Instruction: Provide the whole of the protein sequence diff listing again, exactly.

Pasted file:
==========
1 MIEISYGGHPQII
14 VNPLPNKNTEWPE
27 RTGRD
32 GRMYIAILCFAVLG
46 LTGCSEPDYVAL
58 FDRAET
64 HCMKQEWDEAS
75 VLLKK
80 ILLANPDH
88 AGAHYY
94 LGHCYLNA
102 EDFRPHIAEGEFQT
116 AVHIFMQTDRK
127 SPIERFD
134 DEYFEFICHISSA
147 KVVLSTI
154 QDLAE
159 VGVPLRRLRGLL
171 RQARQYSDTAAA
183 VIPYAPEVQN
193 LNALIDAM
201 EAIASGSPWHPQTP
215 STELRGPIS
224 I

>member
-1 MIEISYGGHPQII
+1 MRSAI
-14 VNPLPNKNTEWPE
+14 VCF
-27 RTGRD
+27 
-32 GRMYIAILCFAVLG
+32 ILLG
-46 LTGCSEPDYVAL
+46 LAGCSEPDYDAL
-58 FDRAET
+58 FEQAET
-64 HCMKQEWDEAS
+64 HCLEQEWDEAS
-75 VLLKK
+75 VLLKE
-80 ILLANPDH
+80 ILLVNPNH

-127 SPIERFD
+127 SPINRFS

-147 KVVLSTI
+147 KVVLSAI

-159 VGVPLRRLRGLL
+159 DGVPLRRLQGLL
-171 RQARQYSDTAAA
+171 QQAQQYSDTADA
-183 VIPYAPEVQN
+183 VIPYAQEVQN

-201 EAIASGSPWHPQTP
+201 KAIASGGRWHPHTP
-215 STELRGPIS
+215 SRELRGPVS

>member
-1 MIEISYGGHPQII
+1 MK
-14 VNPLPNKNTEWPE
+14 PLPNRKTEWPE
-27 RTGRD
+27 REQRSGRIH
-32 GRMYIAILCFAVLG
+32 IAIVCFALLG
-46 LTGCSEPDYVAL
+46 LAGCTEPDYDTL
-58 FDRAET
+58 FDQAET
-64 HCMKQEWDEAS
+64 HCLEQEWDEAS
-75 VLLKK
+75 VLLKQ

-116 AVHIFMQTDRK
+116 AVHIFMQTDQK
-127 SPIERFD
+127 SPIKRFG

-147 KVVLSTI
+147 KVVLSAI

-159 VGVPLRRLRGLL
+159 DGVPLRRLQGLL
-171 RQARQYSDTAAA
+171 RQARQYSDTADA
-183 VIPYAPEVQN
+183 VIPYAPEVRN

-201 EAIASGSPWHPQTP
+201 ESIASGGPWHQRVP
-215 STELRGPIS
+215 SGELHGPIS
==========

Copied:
1 MIEISYGGHPQII
14 VNPLPNKNTEWPE
27 RTGRD
32 GRMYIAILCFAVLG
46 LTGCSEPDYVAL
58 FDRAET
64 HCMKQEWDEAS
75 VLLKK
80 ILLANPDH
88 AGAHYY
94 LGHCYLNA
102 EDFRPHIAEGEFQT
116 AVHIFMQTDRK
127 SPIERFD
134 DEYFEFICHISSA
147 KVVLSTI
154 QDLAE
159 VGVPLRRLRGLL
171 RQARQYSDTAAA
183 VIPYAPEVQN
193 LNALIDAM
201 EAIASGSPWHPQTP
215 STELRGPIS
224 I

>member
-1 MIEISYGGHPQII
+1 MRSAI
-14 VNPLPNKNTEWPE
+14 VCF
-27 RTGRD
+27 
-32 GRMYIAILCFAVLG
+32 ILLG
-46 LTGCSEPDYVAL
+46 LAGCSEPDYDAL
-58 FDRAET
+58 FEQAET
-64 HCMKQEWDEAS
+64 HCLEQEWDEAS
-75 VLLKK
+75 VLLKE
-80 ILLANPDH
+80 ILLVNPNH

-127 SPIERFD
+127 SPINRFS

-147 KVVLSTI
+147 KVVLSAI

-159 VGVPLRRLRGLL
+159 DGVPLRRLQGLL
-171 RQARQYSDTAAA
+171 QQAQQYSDTADA
-183 VIPYAPEVQN
+183 VIPYAQEVQN

-201 EAIASGSPWHPQTP
+201 KAIASGGRWHPHTP
-215 STELRGPIS
+215 SRELRGPVS

>member
-1 MIEISYGGHPQII
+1 MK
-14 VNPLPNKNTEWPE
+14 PLPNRKTEWPE
-27 RTGRD
+27 REQRSGRIH
-32 GRMYIAILCFAVLG
+32 IAIVCFALLG
-46 LTGCSEPDYVAL
+46 LAGCTEPDYDTL
-58 FDRAET
+58 FDQAET
-64 HCMKQEWDEAS
+64 HCLEQEWDEAS
-75 VLLKK
+75 VLLKQ

-116 AVHIFMQTDRK
+116 AVHIFMQTDQK
-127 SPIERFD
+127 SPIKRFG

-147 KVVLSTI
+147 KVVLSAI

-159 VGVPLRRLRGLL
+159 DGVPLRRLQGLL
-171 RQARQYSDTAAA
+171 RQARQYSDTADA
-183 VIPYAPEVQN
+183 VIPYAPEVRN

-201 EAIASGSPWHPQTP
+201 ESIASGGPWHQRVP
-215 STELRGPIS
+215 SGELHGPIS